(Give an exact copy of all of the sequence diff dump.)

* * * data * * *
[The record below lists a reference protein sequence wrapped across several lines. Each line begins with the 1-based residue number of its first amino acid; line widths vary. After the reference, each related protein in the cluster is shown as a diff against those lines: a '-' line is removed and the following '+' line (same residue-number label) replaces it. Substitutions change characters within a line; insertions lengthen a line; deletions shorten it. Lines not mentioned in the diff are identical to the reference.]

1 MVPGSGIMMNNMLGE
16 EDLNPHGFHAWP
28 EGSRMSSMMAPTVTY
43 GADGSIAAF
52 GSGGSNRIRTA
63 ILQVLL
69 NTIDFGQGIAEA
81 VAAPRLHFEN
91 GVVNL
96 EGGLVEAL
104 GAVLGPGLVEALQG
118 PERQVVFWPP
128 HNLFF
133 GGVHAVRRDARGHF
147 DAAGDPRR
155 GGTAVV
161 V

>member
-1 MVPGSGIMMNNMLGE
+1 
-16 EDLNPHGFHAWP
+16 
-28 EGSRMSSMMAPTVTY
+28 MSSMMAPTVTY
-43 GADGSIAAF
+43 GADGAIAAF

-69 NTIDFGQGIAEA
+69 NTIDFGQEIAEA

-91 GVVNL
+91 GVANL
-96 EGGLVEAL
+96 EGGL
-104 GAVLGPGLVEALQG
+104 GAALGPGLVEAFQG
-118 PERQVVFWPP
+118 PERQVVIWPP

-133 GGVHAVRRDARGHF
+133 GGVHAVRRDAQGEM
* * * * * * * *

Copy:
[The record below lists a reference protein sequence wrapped across several lines. Each line begins with the 1-based residue number of its first amino acid; line widths vary. After the reference, each related protein in the cluster is shown as a diff against those lines: a '-' line is removed and the following '+' line (same residue-number label) replaces it. Substitutions change characters within a line; insertions lengthen a line; deletions shorten it. Lines not mentioned in the diff are identical to the reference.]

1 MVPGSGIMMNNMLGE
16 EDLNPHGFHAWP
28 EGSRMSSMMAPTVTY
43 GADGSIAAF
52 GSGGSNRIRTA
63 ILQVLL
69 NTIDFGQGIAEA
81 VAAPRLHFEN
91 GVVNL
96 EGGLVEAL
104 GAVLGPGLVEALQG
118 PERQVVFWPP
128 HNLFF
133 GGVHAVRRDARGHF
147 DAAGDPRR
155 GGTAVV
161 V

>member
-1 MVPGSGIMMNNMLGE
+1 
-16 EDLNPHGFHAWP
+16 
-28 EGSRMSSMMAPTVTY
+28 MSSMMAPTVTY
-43 GADGSIAAF
+43 GADGAIAAF

-69 NTIDFGQGIAEA
+69 NTIDFGQEIAEA

-91 GVVNL
+91 GVANL
-96 EGGLVEAL
+96 EGGL
-104 GAVLGPGLVEALQG
+104 GAALGPGLVEAFQG
-118 PERQVVFWPP
+118 PERQVVIWPP

-133 GGVHAVRRDARGHF
+133 GGVHAVRRDAQGEM